February 06, 2014
By Lee A. Daniels
By the early 1970s, Black Americans could reasonably say they had emerged victorious from their long struggle with America’s internal evil empire: the regime of legalized segregation in the South.
The Civil Rights Act of 1964 and the Voting Rights Act of 1965 had given Blacks in both the South and the North the tools – the power of the federal government at their backs and the ballot in their hands – to, at long last, make America a democracy in fact, not just rhetoric.
It was then they got proof that America’s racist power structure had long had a secret ally at the very top of the national government. It was J. Edgar Hoover, the director of the Federal Bureau of Investigation, the man who for nearly half a century had in some ways been, except for the president, the single most powerful government official in the country.
That’s one of the many powerful truths underscored by Betty Medsger’s new book, The Burglary: The Discovery of J. Edgar Hoover’s Secret FBI. The book explores how the burglary in early 1971 of the agency’s field office in Media, Pa., near Philadelphia, by eight antiwar activists led to the unraveling of the Hoover’s decades-long “secret war” against American democracy.
Hoover died in mid-1972, when news reports about the few files that had become public had already begun to destroy his reputation as an honorable public servant. But it wasn’t until Congressional hearings in the mid-1970s that the public would learn Hoover’s monstrous behavior included wholesale spying on hundreds of thousands of citizens by both FBI agents and their army of, literally, thousands and thousands of informants; the planting of rumors and false information to destroy the reputations of individuals and organizations; and deliberate criminal acts, from burglaries, to trying to provoke violent clashes between Black militant groups, to aiding and abetting murder. Hoover would let no law stand in his way of trying to establish a state police-like structure beneath America’s ostensibly democratic form of government.
(The Central Intelligence Agency, whom the power-mad Hoover always distrusted, also had its own secret domestic-spying program. Beginning in the early 1970s, that, too, would be exposed.)
That was especially true regarding Black Americans. The details here of Hoover’s COINTELPRO campaign against the established civil rights groups, Black militant organizations, Black students on college campuses, and ordinary citizens living in Black ghettos are stunning even to this writer, who’s long known of the program’s existence.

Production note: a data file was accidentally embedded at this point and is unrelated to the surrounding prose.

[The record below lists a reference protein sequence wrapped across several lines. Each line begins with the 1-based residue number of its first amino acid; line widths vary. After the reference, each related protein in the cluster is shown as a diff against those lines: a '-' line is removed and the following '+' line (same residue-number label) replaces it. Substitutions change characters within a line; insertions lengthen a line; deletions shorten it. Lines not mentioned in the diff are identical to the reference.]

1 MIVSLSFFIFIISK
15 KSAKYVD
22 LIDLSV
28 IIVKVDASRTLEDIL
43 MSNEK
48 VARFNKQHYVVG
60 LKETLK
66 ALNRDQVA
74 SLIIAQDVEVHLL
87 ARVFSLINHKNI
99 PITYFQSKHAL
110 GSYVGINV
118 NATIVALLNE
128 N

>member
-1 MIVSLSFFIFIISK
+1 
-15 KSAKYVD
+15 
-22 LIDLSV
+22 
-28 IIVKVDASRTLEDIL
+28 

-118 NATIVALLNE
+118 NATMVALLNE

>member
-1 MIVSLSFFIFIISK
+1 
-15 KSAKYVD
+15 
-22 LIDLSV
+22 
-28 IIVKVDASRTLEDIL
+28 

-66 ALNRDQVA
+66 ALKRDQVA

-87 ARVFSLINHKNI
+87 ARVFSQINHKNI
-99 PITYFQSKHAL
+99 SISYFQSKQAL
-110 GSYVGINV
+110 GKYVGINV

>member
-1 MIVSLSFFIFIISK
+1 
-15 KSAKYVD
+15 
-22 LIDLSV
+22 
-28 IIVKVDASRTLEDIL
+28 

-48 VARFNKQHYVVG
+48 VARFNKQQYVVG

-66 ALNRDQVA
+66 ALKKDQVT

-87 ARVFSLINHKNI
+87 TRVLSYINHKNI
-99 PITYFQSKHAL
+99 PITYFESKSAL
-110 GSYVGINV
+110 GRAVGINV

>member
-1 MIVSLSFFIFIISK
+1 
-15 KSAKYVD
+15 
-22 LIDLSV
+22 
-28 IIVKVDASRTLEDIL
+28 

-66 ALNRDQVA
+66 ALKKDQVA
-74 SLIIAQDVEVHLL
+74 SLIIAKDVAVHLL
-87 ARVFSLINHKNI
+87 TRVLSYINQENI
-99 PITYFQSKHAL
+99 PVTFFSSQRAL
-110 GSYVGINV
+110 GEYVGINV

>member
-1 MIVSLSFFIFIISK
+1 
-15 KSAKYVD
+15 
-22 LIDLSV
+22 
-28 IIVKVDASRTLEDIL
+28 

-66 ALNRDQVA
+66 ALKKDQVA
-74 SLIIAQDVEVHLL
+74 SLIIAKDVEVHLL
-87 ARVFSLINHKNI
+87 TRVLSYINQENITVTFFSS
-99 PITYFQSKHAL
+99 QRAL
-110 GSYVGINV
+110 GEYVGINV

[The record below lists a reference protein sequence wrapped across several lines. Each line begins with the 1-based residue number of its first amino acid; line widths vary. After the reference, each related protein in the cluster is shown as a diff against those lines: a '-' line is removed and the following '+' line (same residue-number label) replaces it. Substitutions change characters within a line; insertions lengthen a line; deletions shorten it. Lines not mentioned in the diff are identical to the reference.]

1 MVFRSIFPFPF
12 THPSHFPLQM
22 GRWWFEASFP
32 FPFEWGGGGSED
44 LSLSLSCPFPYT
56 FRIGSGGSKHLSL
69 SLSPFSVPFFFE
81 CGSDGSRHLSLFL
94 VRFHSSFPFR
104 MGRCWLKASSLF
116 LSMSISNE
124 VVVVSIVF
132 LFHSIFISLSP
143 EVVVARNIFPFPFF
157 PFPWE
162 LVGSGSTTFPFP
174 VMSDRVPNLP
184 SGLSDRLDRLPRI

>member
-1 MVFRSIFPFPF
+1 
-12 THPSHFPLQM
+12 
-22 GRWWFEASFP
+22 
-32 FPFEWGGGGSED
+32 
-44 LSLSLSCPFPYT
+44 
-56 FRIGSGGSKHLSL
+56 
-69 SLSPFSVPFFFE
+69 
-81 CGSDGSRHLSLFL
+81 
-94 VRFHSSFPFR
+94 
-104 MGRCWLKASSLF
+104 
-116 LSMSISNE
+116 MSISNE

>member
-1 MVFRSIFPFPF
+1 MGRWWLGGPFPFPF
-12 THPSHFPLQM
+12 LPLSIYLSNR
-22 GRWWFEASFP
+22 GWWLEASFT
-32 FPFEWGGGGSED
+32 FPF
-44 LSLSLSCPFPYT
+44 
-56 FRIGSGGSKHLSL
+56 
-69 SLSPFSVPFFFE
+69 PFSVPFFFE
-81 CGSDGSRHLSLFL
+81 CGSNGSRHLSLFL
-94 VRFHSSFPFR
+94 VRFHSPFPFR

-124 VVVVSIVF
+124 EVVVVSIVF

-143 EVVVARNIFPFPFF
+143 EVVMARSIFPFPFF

Those details show that the FBI, driven by Hoover’s “savage” racism – and especially his hatred of Dr. Martin Luther King, Jr. – surrounded Black Americans (and all Americans), whether “militant” or not, with a secret-police-like structure that rivaled those of the states of the Soviet Union.
Several authors have powerfully explored this terrain over the years. But Medsger’s gripping narrative provides new and shocking details in part because in 1971 she was one of the very small group of journalists the “Media Burglars” anonymously began distributing the stolen FBI files to. They had remained anonymous all these years until she, with their permission, in this book reveals the identities of most (but not all) of them.
Another ironic facet of the story of the Media Burglary is that the FBI, which boasted of being the greatest law-enforcement agency in the world, never did identify, much less arrest these otherwise, law-abiding citizens, even though most of them for years continued to live in the Greater Philadelphia area.
Betty Medsger’s The Burglary offers many powerful lessons worth studying any time of the year but especially for Black History Month. For one thing, it rebukes those who contend Black Americans’ history no longer needs any special attention because we already know everything about it—as well as those who disparage Black Studies as nothing but the study of “victimization.”
On the one hand, The Burglary tells us that we have yet to learn the full story of the multiple layers of national as well as state and local governmental power that were arrayed against Black Americans in their quest for full citizenship even after the civil rights acts of the 1960s were enacted.
But we also shouldn’t ignore one of the things that fact underscores: Despite the most far-reaching and vicious efforts of the hydra-headed White racist power structure, Black Americans and their allies among other Americans nonetheless broke the regime of legalized and de facto apartheid J. Edgar Hoover through his “secret FBI” helped maintain.
In other words, they were, as preceding generations had been, true to the spirit of the words penned by the 20th century writer and poet Sterling Brown:
“The strong men … coming on/ The strong men gittin’ stronger./ Strong men …/Stronger
Lee A. Daniels is a longtime journalist based in New York City. His latest book is Last Chance: The Political Threat to Black America.